Doin The Wiggle

CONCORD, N.C. - Driving a stock car takes nerves, a steady hand and a heavy right foot. This year, at least on tracks other than Daytona and Talladega, it might require an extra dose of the wiggles.

Wiggling is exactly what the rear ends of most of the cars on the track beginning Feb. 27 at California Speedway will be doing. NASCAR cut the spoiler a full inch across the top, thereby reducing downforce across the board. New, softer tires will also be added to the mix, and that is supposed to help the racing and rid the teams of aero push.

Aero push, for those of you who have been away from the sport since about 1998, is what happens when you come up behind a slower car and attempt to pass, only to have the front of your car slide like a snowplow in Montana. With less downforce, the theory goes, the cars won't be so stuck to the track and therefore will be able to pass without an act of Congress.

What it means to the drivers is an increase in the phenomenon known as pucker factor, and to the crew chiefs it will double the number of Goody's Headache Powder boxes in the transporter. Trying to find the balance on this year's car is like trying to find your contact lens in the hotel swimming pool: it's theoretically possible, but extremely unlikely.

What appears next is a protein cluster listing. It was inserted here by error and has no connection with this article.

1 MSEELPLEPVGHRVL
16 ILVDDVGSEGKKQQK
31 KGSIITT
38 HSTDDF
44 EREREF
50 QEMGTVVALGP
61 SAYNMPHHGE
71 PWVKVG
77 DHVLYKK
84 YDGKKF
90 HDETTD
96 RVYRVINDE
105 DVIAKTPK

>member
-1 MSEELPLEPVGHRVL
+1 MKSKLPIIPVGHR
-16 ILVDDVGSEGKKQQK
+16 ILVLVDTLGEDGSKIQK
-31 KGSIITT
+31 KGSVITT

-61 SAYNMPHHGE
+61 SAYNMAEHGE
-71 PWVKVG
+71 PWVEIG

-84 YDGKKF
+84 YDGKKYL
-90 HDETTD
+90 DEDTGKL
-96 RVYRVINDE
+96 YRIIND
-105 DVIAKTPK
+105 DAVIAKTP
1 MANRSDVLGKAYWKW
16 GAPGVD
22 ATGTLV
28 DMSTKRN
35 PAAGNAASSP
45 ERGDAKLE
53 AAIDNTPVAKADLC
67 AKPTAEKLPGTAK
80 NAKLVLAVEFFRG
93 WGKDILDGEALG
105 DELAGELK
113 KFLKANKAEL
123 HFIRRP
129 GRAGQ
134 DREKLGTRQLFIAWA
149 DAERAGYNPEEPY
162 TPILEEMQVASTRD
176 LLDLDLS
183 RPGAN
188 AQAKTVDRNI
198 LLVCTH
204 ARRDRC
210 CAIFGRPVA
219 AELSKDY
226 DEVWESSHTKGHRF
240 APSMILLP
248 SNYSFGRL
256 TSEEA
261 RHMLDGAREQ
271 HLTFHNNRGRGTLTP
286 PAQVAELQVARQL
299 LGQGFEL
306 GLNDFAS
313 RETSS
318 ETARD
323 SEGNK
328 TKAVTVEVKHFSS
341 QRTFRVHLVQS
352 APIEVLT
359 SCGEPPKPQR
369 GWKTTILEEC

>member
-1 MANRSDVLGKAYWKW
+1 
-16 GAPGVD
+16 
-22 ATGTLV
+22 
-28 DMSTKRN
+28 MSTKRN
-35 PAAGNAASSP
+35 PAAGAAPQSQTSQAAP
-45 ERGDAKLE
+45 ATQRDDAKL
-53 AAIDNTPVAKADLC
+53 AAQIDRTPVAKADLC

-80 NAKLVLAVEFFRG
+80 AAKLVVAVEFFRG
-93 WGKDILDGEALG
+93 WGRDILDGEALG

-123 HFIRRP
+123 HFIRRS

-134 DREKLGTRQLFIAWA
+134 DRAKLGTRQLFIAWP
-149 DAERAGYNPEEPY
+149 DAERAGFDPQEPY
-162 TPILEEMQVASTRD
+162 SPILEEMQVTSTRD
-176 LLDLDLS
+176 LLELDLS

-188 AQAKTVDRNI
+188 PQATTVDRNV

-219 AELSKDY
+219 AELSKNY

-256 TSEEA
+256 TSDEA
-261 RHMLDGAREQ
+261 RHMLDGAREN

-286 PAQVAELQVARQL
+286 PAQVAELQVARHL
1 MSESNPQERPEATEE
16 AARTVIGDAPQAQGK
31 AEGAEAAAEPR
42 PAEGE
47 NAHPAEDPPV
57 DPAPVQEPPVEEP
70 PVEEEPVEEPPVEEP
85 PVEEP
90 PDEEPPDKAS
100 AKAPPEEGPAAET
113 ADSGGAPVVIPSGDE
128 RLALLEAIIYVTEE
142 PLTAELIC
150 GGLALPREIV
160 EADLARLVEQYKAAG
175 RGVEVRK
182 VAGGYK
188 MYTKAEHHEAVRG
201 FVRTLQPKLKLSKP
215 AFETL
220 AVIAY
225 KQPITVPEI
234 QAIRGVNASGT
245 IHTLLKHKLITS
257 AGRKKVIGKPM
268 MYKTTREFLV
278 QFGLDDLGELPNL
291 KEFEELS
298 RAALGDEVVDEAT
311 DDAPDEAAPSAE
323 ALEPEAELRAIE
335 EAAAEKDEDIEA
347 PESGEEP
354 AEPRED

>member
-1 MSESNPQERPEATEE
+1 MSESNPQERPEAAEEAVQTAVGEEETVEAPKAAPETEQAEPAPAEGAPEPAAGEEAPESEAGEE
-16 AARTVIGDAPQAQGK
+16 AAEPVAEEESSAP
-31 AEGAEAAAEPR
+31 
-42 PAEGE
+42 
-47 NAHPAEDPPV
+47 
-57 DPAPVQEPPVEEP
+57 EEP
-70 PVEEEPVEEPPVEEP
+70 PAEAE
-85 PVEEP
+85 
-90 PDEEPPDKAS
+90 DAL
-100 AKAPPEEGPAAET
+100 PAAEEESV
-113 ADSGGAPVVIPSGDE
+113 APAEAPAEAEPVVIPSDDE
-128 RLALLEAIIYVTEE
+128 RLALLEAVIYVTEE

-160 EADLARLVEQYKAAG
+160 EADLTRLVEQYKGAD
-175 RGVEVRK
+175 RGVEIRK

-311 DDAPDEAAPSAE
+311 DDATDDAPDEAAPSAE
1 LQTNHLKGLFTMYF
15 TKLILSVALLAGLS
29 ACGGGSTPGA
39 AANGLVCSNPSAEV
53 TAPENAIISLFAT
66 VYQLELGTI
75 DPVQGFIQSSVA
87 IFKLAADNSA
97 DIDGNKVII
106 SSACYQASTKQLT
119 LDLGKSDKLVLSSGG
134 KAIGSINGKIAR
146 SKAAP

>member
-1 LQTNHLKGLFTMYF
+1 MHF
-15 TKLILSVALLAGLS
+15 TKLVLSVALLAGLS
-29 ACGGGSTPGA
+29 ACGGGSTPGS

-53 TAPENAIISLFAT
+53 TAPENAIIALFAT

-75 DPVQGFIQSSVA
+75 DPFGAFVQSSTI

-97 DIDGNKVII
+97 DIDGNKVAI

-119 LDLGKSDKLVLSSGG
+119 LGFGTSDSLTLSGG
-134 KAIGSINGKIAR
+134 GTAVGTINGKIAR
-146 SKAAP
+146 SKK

While the actual work toward coming to grips with this year's setup has been under way for months, it will be interesting to see what will happen once California pops up on the schedule. California is a forgiving track, with several grooves and plenty of room for improvisation, so the reality will likely not be as dire as all that.

The new aero rules are a continuation of last year's three-quarter-inch reduction in spoiler height, and as Nextel Cup Series Director John Darby quipped, he's reasonably sure somebody is going to win at California and again at Las Vegas. He's right. He also said that the teams who do the best job of finding the balance on the new setup will be successful, and those that are a little slower on the former will likely also be slower on the track.

It will be fun to see what happens at California and Las Vegas. Darby said that last year, teams were screaming that the cars were so loose they couldn't drive them. After a few races, the screaming had been reduced to grumbles, and by the sixth race it was gone altogether. That is likely what will happen again this year, too.

Even so, do not lose sight of the fact that this is the put-up-or-shut-up year in terms of NASCAR's television contracts. Ratings are solid, and it should be a no-brainer for NASCAR to get another billion-dollar contract from FOX and NBC/TNT or whomever else steps up, but the fact that competition is being addressed so forcefully should be considered a way to cement a good TV deal going forward.

Besides, who really wants to watch snowplows race?

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Monster Energy NASCAR Cup, 2005

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